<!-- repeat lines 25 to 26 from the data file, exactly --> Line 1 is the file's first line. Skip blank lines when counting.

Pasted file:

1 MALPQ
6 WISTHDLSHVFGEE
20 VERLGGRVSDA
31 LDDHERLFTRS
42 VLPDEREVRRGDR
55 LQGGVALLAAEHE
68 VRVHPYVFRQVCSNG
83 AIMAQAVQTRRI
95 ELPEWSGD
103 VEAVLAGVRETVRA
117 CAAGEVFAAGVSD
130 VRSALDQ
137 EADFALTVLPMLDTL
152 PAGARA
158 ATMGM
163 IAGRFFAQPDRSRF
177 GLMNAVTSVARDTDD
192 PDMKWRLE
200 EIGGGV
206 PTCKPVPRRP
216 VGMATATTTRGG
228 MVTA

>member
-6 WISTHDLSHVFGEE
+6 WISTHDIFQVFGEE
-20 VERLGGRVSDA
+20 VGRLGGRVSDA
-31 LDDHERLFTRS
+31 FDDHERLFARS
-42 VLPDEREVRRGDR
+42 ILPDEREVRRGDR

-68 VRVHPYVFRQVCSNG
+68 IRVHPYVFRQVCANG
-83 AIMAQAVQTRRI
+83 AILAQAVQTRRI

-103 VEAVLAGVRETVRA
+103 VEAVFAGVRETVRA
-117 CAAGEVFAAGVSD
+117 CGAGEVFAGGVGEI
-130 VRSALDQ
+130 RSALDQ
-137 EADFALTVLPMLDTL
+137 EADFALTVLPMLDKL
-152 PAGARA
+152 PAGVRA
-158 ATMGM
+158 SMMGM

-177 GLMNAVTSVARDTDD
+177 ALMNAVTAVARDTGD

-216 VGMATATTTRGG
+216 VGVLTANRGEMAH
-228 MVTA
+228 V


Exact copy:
+6 WISTHDIFQVFGEE
-20 VERLGGRVSDA